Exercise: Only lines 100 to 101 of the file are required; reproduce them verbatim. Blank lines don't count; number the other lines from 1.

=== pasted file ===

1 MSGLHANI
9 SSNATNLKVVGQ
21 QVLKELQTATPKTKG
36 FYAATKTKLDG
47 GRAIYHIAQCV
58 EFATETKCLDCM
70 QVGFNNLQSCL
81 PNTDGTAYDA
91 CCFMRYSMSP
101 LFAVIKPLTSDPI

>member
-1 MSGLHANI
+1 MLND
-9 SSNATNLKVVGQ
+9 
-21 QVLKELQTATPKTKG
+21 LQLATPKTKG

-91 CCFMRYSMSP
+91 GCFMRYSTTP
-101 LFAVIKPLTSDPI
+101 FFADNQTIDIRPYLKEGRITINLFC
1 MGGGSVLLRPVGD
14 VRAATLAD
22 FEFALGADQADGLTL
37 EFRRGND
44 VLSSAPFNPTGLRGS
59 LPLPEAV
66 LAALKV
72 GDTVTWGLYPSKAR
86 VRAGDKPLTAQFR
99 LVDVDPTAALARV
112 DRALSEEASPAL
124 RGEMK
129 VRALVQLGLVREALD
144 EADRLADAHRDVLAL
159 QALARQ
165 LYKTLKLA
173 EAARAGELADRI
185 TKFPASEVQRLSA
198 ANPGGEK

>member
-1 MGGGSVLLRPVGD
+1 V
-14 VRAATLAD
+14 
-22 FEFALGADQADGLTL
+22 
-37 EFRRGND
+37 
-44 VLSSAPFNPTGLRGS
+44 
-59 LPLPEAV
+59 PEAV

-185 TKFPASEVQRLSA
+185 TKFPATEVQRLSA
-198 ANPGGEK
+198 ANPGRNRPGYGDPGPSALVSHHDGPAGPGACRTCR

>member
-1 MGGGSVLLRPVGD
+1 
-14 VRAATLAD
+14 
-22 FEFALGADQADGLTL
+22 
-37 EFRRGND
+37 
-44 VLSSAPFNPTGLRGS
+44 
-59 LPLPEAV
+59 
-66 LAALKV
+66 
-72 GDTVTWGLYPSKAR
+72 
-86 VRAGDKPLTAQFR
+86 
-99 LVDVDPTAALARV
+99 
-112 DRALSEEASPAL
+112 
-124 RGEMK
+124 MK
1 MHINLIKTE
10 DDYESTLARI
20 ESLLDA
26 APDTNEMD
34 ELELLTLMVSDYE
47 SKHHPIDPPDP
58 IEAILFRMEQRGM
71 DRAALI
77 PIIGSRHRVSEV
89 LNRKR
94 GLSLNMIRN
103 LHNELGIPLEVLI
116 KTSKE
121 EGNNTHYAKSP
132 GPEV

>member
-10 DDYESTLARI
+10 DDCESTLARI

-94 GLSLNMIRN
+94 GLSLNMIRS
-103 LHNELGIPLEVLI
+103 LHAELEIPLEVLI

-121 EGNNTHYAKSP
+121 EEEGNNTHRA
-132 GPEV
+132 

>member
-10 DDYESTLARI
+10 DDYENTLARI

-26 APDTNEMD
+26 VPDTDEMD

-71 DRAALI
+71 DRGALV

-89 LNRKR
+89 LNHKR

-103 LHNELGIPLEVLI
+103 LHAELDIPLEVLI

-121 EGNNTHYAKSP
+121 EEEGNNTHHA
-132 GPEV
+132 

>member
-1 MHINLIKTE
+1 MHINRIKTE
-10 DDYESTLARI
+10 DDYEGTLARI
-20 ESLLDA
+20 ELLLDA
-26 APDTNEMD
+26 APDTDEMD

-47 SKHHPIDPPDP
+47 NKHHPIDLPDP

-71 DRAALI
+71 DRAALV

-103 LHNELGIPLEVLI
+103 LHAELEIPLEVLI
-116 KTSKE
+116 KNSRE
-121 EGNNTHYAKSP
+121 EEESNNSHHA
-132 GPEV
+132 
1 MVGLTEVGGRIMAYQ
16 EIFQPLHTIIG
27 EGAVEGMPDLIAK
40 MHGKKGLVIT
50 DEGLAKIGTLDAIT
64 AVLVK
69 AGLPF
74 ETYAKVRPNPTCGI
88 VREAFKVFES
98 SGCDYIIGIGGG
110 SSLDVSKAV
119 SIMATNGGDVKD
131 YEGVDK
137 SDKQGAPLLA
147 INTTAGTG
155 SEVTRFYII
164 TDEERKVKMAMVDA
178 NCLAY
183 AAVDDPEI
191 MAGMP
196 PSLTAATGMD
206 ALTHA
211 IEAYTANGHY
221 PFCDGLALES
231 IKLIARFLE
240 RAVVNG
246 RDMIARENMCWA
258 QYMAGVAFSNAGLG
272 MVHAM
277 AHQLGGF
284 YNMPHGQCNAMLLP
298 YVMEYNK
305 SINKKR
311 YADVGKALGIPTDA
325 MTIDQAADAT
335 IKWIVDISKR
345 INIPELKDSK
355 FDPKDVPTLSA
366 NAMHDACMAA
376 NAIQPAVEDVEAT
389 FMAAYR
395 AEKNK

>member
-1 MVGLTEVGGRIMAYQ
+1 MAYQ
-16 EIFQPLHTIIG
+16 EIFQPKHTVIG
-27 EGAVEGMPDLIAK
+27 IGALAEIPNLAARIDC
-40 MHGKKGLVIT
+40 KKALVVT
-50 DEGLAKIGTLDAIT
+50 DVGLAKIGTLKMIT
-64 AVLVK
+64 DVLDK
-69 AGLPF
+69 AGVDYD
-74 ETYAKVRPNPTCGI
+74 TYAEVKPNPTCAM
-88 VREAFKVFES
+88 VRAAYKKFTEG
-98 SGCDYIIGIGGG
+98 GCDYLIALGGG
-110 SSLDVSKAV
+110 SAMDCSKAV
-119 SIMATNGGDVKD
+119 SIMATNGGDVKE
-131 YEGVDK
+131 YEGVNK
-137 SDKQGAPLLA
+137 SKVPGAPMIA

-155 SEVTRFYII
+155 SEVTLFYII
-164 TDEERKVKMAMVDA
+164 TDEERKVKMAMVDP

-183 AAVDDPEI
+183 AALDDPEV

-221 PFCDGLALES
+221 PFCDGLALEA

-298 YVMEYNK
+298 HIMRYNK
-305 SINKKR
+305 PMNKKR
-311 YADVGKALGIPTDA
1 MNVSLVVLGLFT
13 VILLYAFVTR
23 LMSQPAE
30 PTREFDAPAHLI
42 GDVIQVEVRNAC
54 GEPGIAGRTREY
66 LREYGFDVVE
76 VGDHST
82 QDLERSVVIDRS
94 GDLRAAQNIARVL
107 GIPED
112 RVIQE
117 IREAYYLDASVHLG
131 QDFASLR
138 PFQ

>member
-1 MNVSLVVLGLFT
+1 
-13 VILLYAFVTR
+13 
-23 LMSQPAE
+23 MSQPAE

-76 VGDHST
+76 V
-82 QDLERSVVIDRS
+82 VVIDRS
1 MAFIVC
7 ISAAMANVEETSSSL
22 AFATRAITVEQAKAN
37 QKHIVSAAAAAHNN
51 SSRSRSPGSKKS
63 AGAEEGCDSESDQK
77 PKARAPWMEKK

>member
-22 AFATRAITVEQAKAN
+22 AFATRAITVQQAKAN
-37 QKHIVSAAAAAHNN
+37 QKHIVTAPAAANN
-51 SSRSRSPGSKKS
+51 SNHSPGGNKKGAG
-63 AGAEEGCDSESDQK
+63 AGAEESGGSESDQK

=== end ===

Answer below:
+10 DDCESTLARI

-94 GLSLNMIRN